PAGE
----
There are reasons to do this. Extreme inequality leaves many people having harder lives than is necessary while, at the other end of the spectrum, personal wealth can reach a point where its growth does little to improve the lives of its beneficiaries—with the overall result being a net reduction in the aggregate quality of life. And there are real dangers to our society of such severe stratification. It’s an issue that is going to require a broad range of effort and cooperation around the world to address. But it’s achievable if we don’t try to accomplish it with just one or two highly contested policies. — Michael Ettlinger is the founding director of the Carsey School of Public Policy at the University of new Hampshire

What the Wealthy Know and Believe About Economic Inequality

by Fiona Chin

The wealthiest one percent among us in the United States are pulling away from everyone else, a trend documented by numerous economists and highlighted often by the media. Despite all this attention on inequality, there is a dearth of empirical research on what the wealthy know and believe to be true about this trend.

Recent research on social stratification and mobility in our country examines the beliefs of ordinary Americans about the growing wealth and income gaps, but few academics are talking directly to the wealthiest Americans about their own per­ceptions. It is notoriously difficult to interview wealthy subjects. It is hard to find them, given their scarcity in the population. Once you identify possible subjects, it is hard to gain their cooperation, particularly when discussing topics they find uncomfortable, such as income and wealth inequality.

How the very affluent view economic inequality is important because what they know and think influences how they interact with our political leaders responsible for translating these views into public policies. If policymakers respond disproportionately to the affluent and the majority of the wealthy do not favor government programs to ameliorate inequality then it is especially important for scholars and policy experts to learn what ideas and preferences the wealthy embrace. In contrast, if the majority of the very affluent favor steps to rectify the wealth and income gaps, then policymakers can consider enacting programs that are favored more by the general public.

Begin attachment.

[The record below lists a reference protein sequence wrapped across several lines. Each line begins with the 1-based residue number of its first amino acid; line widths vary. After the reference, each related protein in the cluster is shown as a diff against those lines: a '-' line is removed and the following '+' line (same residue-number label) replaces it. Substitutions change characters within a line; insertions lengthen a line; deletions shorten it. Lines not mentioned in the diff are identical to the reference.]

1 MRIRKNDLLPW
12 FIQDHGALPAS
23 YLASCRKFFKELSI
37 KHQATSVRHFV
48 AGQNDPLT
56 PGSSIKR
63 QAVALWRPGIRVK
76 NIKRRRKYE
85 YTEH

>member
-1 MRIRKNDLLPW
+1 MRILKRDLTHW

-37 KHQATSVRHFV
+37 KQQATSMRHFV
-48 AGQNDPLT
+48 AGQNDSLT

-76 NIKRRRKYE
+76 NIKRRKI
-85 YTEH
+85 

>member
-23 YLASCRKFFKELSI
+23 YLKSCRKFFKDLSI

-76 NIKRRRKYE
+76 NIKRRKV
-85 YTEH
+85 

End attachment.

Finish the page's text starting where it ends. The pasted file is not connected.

I study wealthy Americans to find out what they believe about income and wealth inequality.1 My data come from two sources. The first is the Survey of Economically Successful Americans and the Common Good, or SESA, which was pioneered by Northwestern University political science professor Benjamin Page and Vanderbilt University political science professor Larry Bartels and funded by the Russell Sage Foundation.2 NORC at the University of Chicago conducted the survey in 2011. Respondents had an average of $14 million in household wealth (median of $7.5 million), making the sample representative of the wealthiest one-to-two percent of Chicago-area residents.

Most national surveys with representative samples capture very few respondents from the top of the wealth distribution. While it targets the Chicago metropolitan area, SESA is among the very few data sets on the wealthy and includes questions on a variety of topics, from economic mobility to taxes, retirement, philanthropic and charitable volunteering and giving, and other areas. As a survey, however, SESA was limited in the depth to which respondents could answer any particular question.

Upon reviewing the original survey sheets with interviewer notations in the margins, I found that the wealthy were eager to express more nuance than closed-ended survey responses provided. To complement the survey data with more detail, I am compiling a second source of information by conducting in-depth interviews with economically successful Americans from across the country. These interviews focus much more specifically on subjects’ beliefs about eco­nomic inequality and mobility, politics, and public policy.